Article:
More on this petition:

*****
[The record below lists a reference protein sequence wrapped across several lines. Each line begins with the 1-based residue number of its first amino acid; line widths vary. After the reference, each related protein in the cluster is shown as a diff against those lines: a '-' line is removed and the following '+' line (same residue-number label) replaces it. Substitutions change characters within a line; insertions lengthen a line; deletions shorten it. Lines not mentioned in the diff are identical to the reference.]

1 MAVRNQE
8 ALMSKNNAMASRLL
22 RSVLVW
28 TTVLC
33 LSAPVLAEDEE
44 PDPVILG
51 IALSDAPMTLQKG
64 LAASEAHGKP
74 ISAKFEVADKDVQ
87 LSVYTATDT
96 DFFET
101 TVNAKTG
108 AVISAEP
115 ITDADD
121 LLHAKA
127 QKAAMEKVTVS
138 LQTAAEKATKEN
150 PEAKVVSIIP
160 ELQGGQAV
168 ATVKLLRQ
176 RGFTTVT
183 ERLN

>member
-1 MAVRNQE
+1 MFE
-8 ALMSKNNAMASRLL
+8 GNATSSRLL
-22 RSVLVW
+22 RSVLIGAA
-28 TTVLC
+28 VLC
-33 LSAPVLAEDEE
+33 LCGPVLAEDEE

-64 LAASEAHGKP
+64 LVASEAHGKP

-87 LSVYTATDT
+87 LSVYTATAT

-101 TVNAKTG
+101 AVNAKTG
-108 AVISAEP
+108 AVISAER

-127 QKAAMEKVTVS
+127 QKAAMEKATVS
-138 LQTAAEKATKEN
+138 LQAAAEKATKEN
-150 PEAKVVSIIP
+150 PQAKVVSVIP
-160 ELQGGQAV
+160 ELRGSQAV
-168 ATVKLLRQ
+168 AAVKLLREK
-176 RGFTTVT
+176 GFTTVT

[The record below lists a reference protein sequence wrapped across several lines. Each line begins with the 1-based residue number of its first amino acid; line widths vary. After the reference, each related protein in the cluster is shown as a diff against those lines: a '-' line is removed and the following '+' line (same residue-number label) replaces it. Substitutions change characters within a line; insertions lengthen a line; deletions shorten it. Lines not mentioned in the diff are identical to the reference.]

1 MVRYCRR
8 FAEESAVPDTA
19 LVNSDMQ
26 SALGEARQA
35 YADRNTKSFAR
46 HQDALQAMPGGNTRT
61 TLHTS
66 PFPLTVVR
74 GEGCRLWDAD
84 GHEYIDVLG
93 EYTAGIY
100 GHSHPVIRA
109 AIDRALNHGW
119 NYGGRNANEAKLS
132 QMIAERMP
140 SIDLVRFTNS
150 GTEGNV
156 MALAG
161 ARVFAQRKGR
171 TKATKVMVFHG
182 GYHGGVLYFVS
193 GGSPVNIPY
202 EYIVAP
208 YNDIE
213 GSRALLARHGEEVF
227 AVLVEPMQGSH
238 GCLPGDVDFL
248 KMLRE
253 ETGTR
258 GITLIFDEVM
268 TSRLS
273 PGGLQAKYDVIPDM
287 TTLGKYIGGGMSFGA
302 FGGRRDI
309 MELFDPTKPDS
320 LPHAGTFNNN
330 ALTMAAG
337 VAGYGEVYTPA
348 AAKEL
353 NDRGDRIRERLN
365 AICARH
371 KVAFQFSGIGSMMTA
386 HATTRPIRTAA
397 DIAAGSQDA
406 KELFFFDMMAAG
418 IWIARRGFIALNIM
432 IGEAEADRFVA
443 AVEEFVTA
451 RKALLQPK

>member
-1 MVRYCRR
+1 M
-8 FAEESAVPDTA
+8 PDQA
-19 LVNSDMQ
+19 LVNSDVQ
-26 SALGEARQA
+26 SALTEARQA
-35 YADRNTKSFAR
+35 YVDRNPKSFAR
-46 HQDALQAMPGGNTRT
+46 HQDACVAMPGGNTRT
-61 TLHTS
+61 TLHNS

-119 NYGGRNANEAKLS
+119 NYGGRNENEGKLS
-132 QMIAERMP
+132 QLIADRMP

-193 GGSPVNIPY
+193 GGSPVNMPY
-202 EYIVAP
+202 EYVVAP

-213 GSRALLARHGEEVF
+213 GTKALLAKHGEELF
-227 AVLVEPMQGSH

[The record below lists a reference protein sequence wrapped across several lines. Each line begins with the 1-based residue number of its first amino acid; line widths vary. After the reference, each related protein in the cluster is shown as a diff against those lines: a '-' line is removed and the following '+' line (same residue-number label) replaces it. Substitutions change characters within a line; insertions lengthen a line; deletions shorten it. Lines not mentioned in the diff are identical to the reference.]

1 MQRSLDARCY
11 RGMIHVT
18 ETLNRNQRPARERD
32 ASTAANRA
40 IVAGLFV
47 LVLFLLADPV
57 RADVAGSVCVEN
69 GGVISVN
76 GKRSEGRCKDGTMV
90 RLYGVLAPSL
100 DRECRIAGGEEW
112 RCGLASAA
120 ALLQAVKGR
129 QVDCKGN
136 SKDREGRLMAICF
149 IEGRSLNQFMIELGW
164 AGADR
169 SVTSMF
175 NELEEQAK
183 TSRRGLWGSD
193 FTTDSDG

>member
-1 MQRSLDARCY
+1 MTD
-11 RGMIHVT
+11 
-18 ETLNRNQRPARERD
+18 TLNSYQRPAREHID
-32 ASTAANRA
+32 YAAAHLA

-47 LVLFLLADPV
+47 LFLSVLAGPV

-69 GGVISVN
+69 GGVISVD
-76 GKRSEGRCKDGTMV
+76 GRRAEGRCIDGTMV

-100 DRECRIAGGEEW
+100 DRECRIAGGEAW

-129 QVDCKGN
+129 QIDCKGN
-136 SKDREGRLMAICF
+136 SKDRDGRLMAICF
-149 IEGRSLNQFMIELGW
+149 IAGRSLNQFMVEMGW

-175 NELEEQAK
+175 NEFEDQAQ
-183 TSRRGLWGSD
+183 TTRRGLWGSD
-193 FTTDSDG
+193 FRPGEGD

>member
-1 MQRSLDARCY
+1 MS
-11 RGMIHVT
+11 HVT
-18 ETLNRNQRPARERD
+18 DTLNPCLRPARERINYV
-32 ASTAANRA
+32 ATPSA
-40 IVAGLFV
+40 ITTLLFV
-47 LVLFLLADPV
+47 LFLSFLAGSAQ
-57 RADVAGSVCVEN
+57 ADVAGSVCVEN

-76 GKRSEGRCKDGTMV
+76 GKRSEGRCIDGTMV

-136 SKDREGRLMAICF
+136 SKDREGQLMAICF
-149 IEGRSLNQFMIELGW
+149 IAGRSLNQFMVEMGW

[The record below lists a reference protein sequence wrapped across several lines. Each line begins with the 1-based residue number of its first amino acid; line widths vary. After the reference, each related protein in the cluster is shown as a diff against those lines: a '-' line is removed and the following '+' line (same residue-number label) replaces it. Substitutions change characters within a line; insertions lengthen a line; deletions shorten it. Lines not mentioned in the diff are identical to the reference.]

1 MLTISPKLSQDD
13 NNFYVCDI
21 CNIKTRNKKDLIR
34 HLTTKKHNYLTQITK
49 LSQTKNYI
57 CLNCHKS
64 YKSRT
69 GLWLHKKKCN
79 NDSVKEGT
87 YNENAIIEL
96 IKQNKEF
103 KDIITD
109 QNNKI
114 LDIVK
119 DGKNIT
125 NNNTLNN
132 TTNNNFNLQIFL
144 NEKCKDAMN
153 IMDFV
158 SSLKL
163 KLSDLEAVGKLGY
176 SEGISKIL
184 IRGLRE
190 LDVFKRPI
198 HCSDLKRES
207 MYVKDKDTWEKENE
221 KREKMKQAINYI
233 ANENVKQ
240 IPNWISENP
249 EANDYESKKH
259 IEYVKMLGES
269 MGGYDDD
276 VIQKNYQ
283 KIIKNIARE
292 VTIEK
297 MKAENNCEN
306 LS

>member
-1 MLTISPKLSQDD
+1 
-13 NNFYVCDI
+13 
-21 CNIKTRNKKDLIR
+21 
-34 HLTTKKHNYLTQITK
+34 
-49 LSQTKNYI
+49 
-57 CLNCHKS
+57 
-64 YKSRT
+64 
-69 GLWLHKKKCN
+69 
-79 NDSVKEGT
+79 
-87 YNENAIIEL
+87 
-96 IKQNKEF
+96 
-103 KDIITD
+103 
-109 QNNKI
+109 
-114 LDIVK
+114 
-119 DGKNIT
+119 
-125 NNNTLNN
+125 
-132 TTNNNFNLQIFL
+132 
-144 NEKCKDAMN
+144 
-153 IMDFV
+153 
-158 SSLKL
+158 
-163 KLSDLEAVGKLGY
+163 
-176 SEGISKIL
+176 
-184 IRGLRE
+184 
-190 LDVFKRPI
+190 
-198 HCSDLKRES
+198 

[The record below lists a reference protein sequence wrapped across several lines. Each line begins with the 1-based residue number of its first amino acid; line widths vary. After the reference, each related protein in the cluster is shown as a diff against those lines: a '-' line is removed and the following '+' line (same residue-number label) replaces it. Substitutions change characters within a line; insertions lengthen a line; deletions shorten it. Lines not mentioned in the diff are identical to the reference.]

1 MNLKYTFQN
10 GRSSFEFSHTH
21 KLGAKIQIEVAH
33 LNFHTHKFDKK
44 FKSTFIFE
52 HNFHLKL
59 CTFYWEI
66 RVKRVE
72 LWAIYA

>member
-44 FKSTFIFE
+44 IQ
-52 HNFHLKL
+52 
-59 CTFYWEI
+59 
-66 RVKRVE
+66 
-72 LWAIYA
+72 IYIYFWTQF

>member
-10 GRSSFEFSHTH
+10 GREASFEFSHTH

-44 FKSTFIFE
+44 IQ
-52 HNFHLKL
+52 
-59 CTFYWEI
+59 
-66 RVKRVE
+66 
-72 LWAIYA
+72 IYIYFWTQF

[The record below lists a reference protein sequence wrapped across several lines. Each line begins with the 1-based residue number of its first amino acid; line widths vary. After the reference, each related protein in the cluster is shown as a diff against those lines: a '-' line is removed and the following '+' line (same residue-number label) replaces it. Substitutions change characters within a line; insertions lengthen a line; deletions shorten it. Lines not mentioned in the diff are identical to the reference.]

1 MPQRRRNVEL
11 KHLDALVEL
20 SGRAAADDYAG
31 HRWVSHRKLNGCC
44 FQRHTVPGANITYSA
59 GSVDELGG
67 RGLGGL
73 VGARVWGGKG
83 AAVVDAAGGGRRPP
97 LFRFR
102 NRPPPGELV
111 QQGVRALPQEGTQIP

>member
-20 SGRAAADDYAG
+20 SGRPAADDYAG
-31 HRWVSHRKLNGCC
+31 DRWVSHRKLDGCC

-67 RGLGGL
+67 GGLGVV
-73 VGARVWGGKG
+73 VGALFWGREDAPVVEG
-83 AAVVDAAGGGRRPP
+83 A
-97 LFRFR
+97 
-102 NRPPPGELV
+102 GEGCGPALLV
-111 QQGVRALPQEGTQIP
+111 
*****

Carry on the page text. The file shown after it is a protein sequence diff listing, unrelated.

We petition Mokuyobi and the landlords of Japanese Village Plaza and Weller Court demanding: 1) Mokuyobi to leave Little Tokyo 2) Landlords to cancel their leases Clothing brand Mokuyobi announced their plans to open a flagship store in Little Tokyo’s Japanese Village Plaza and kiosk at Weller Court in April 2021. Japanese American community members and Little Tokyo stakeholders quickly voiced concerns regarding appropriation, gentrification, erasure and theft of artwork. Mokuyobi responded with hostility and lies, deleted comments, and blocked accounts. At a time when legacy businesses are struggling and being forced out, anti-Asian violence continues, and displacement and inequality are increasingly urgent issues across the city, this insensitive response is inexcusable. As we are in the midst of a national reckoning with racial inequality and cultural appropriation, it is shocking that Mokuyobi has yet to begin essential anti-racist work that would allow them to understand the underlying issues of their decision to enter Little Tokyo as well as their broader brand strategy. Community self-determination has never been more important. The landlords who have granted Mokuyobi’s leases at Japanese Village Plaza AND Weller Court have recently forced out Little Tokyo Cosmetics, a fifty-year old store that was the first to carry Shiseido in the United States, and Blue Whale Jazz Club, a beloved venue and one of the few remaining major jazz clubs in the Los Angeles area. These landlords are invested in an Orientalist vision of Little Tokyo as a shopping district, rather than a community whose history is long and complex and has its own vision for its future. Residents and stakeholders include survivors of incarceration, exclusion acts, redlining, disinvestment, displacement and policing. Our attempts to voice our concerns and give constructive feedback have been repeatedly silenced by Mokuyobi. They alternate between backtracking their earlier insulting responses and offering empty promises of future engagement. Since going public with our interactions with Mokuyobi, we have received so many messages from people they have angered with their announcement, including creatives who are revealing Mokuyobi's history of stealing from artists and designers. Mokuyobi has taken time, energy, and labor from people and organizations who have been forced to engage with them as they scramble to fix their mistakes to save their bottom line. Because this is such a critical moment for Little Tokyo, Mokuyobi will continue to be a burden if they remain in the neighborhood. We need neighbors and allies who understand the critical intersecting issues of race, development, and displacement that are central to building a sustainable and equitable future, not a business that wants to profit from a vague and extractive relationship to Japanese culture. For these reasons, we demand Mokuyobi leave Little Tokyo!